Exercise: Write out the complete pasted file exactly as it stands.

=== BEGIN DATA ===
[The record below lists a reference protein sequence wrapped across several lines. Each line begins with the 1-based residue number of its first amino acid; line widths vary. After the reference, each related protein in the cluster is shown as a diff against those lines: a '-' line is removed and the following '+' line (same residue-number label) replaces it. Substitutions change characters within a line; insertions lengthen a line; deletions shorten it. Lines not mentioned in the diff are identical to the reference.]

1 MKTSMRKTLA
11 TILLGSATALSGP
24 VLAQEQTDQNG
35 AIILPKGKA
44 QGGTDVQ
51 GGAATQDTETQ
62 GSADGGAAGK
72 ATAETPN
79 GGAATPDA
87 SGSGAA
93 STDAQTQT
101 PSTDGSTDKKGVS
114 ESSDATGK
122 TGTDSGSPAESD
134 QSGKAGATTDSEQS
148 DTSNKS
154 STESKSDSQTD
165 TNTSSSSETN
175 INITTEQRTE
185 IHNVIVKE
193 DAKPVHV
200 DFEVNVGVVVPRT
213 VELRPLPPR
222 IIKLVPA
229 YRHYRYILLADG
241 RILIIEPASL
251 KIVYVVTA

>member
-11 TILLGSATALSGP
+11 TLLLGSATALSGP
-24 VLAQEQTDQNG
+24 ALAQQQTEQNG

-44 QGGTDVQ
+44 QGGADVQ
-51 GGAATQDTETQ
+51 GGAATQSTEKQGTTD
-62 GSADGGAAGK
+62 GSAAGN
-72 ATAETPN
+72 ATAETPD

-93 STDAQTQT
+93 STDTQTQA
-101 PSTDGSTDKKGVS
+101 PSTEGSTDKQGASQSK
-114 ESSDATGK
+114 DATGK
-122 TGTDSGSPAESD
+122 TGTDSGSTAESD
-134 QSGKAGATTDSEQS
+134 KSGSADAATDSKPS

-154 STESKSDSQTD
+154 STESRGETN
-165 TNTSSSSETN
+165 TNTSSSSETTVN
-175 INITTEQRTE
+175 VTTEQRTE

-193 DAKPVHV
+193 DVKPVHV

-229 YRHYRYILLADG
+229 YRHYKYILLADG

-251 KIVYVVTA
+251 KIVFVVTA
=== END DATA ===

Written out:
[The record below lists a reference protein sequence wrapped across several lines. Each line begins with the 1-based residue number of its first amino acid; line widths vary. After the reference, each related protein in the cluster is shown as a diff against those lines: a '-' line is removed and the following '+' line (same residue-number label) replaces it. Substitutions change characters within a line; insertions lengthen a line; deletions shorten it. Lines not mentioned in the diff are identical to the reference.]

1 MKTSMRKTLA
11 TILLGSATALSGP
24 VLAQEQTDQNG
35 AIILPKGKA
44 QGGTDVQ
51 GGAATQDTETQ
62 GSADGGAAGK
72 ATAETPN
79 GGAATPDA
87 SGSGAA
93 STDAQTQT
101 PSTDGSTDKKGVS
114 ESSDATGK
122 TGTDSGSPAESD
134 QSGKAGATTDSEQS
148 DTSNKS
154 STESKSDSQTD
165 TNTSSSSETN
175 INITTEQRTE
185 IHNVIVKE
193 DAKPVHV
200 DFEVNVGVVVPRT
213 VELRPLPPR
222 IIKLVPA
229 YRHYRYILLADG
241 RILIIEPASL
251 KIVYVVTA

>member
-11 TILLGSATALSGP
+11 TLLLGSATALSGP
-24 VLAQEQTDQNG
+24 ALAQQQTEQNG

-44 QGGTDVQ
+44 QGGADVQ
-51 GGAATQDTETQ
+51 GGAATQSTEKQGTTD
-62 GSADGGAAGK
+62 GSAAGN
-72 ATAETPN
+72 ATAETPD

-93 STDAQTQT
+93 STDTQTQA
-101 PSTDGSTDKKGVS
+101 PSTEGSTDKQGASQSK
-114 ESSDATGK
+114 DATGK
-122 TGTDSGSPAESD
+122 TGTDSGSTAESD
-134 QSGKAGATTDSEQS
+134 KSGSADAATDSKPS

-154 STESKSDSQTD
+154 STESRGETN
-165 TNTSSSSETN
+165 TNTSSSSETTVN
-175 INITTEQRTE
+175 VTTEQRTE

-193 DAKPVHV
+193 DVKPVHV

-229 YRHYRYILLADG
+229 YRHYKYILLADG

-251 KIVYVVTA
+251 KIVFVVTA